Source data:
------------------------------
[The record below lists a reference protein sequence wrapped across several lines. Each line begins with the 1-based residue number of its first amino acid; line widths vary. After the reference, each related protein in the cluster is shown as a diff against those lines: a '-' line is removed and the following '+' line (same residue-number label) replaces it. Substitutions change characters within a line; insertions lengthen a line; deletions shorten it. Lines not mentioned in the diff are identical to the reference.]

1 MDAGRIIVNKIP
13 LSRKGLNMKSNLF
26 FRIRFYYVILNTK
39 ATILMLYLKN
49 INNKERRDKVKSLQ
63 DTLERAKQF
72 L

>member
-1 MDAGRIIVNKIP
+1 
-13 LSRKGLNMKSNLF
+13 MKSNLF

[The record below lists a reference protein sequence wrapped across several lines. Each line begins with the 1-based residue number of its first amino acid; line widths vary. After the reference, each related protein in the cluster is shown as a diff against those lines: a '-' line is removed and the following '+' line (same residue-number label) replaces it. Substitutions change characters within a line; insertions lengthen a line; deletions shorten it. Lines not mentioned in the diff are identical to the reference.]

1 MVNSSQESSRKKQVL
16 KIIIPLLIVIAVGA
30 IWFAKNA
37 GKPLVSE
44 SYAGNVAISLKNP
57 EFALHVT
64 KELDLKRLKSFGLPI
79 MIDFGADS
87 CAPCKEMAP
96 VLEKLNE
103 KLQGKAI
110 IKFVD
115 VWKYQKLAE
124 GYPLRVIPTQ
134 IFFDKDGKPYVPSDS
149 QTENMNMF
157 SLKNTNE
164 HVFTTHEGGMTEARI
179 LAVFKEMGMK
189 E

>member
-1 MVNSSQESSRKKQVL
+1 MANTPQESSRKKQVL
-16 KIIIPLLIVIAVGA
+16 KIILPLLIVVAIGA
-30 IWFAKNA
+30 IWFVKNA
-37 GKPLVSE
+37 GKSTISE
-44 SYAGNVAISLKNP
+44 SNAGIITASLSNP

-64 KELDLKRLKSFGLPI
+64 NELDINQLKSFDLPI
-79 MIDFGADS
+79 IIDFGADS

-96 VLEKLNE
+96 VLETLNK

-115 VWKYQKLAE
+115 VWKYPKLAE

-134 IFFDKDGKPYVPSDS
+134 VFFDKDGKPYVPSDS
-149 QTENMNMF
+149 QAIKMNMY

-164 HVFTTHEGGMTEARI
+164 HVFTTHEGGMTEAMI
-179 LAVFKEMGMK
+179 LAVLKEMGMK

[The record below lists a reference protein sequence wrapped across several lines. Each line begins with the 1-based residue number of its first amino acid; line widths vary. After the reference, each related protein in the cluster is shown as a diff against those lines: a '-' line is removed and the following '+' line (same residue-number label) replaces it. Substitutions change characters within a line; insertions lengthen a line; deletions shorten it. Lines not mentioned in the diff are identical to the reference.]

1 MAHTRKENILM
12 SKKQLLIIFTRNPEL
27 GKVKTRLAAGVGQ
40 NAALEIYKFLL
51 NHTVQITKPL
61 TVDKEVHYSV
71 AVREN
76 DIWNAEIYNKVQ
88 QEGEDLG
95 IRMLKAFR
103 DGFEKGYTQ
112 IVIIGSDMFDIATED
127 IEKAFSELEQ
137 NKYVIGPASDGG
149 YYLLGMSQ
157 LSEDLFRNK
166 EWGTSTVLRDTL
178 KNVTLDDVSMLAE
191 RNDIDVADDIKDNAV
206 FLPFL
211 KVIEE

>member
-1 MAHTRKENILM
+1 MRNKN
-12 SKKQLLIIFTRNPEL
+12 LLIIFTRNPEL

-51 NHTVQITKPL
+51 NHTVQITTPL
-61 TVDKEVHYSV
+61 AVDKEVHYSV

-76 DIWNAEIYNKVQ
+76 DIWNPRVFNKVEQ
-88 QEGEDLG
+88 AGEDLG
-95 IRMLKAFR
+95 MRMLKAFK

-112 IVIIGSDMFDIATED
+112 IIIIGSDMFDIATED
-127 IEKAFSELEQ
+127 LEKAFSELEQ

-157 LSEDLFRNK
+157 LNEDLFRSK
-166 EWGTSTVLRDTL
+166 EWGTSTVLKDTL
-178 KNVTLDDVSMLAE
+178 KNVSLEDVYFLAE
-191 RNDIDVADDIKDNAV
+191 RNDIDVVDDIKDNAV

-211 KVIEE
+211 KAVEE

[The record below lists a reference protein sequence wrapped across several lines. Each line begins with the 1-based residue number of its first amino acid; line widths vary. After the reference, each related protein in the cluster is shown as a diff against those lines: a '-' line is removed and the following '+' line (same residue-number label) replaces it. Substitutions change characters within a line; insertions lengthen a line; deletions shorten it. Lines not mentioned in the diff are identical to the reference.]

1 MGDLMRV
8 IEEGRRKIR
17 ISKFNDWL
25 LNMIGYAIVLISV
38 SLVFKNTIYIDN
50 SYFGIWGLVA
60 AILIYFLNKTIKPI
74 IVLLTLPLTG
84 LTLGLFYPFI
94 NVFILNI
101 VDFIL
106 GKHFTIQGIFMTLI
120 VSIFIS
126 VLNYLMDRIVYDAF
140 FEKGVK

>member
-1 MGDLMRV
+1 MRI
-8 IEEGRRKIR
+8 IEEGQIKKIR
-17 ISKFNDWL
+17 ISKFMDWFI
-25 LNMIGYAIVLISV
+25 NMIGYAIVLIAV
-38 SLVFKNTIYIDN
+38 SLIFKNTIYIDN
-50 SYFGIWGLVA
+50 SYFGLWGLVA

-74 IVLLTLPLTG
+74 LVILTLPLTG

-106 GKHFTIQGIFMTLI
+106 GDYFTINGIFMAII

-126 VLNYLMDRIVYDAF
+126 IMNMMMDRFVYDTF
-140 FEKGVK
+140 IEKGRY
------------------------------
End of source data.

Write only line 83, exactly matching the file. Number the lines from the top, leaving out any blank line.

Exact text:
211 KVIEE